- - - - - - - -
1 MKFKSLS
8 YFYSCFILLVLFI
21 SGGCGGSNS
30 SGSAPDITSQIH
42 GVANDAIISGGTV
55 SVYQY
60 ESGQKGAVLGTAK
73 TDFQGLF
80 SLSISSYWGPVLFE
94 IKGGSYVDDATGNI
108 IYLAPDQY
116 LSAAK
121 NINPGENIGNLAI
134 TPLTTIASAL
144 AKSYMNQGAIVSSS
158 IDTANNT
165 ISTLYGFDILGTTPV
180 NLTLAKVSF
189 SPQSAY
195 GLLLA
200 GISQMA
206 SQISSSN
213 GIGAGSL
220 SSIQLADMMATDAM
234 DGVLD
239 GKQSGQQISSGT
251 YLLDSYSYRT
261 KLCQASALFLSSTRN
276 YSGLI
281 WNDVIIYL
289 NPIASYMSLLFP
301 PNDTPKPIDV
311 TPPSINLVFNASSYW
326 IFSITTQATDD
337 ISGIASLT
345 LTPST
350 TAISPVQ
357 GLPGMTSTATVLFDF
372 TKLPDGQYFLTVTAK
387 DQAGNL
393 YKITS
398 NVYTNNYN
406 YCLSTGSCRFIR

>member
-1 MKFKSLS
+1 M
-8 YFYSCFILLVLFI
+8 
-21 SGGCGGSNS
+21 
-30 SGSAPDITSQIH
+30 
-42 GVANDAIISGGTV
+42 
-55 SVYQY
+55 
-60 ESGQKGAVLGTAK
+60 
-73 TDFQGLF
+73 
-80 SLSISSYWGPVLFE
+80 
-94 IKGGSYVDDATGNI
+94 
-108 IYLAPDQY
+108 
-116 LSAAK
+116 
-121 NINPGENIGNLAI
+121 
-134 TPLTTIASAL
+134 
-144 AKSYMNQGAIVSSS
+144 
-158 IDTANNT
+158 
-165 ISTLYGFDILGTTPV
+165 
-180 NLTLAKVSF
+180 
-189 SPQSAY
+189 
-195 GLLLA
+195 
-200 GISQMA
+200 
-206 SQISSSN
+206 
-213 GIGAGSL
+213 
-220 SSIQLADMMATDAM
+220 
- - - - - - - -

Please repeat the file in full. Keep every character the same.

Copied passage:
1 MKFKSLS
8 YFYSCFILLVLFI
21 SGGCGGSNS
30 SGSAPDITSQIH
42 GVANDAIISGGTV
55 SVYQY
60 ESGQKGAVLGTAK
73 TDFQGLF
80 SLSISSYWGPVLFE
94 IKGGSYVDDATGNI
108 IYLAPDQY
116 LSAAK
121 NINPGENIGNLAI
134 TPLTTIASAL
144 AKSYMNQGAIVSSS
158 IDTANNT
165 ISTLYGFDILGTTPV
180 NLTLAKVSF
189 SPQSAY
195 GLLLA
200 GISQMA
206 SQISSSN
213 GIGAGSL
220 SSIQLADMMATDAM
234 DGVLD
239 GKQSGQQISSGT
251 YLLDSYSYRT
261 KLCQASALFLSSTRN
276 YSGLI
281 WNDVIIYL
289 NPIASYMSLLFP
301 PNDTPKPIDV
311 TPPSINLVFNASSYW
326 IFSITTQATDD
337 ISGIASLT
345 LTPST
350 TAISPVQ
357 GLPGMTSTATVLFDF
372 TKLPDGQYFLTVTAK
387 DQAGNL
393 YKITS
398 NVYTNNYN
406 YCLSTGSCRFIR

>member
-1 MKFKSLS
+1 M
-8 YFYSCFILLVLFI
+8 
-21 SGGCGGSNS
+21 
-30 SGSAPDITSQIH
+30 
-42 GVANDAIISGGTV
+42 
-55 SVYQY
+55 
-60 ESGQKGAVLGTAK
+60 
-73 TDFQGLF
+73 
-80 SLSISSYWGPVLFE
+80 
-94 IKGGSYVDDATGNI
+94 
-108 IYLAPDQY
+108 
-116 LSAAK
+116 
-121 NINPGENIGNLAI
+121 
-134 TPLTTIASAL
+134 
-144 AKSYMNQGAIVSSS
+144 
-158 IDTANNT
+158 
-165 ISTLYGFDILGTTPV
+165 
-180 NLTLAKVSF
+180 
-189 SPQSAY
+189 
-195 GLLLA
+195 
-200 GISQMA
+200 
-206 SQISSSN
+206 
-213 GIGAGSL
+213 
-220 SSIQLADMMATDAM
+220 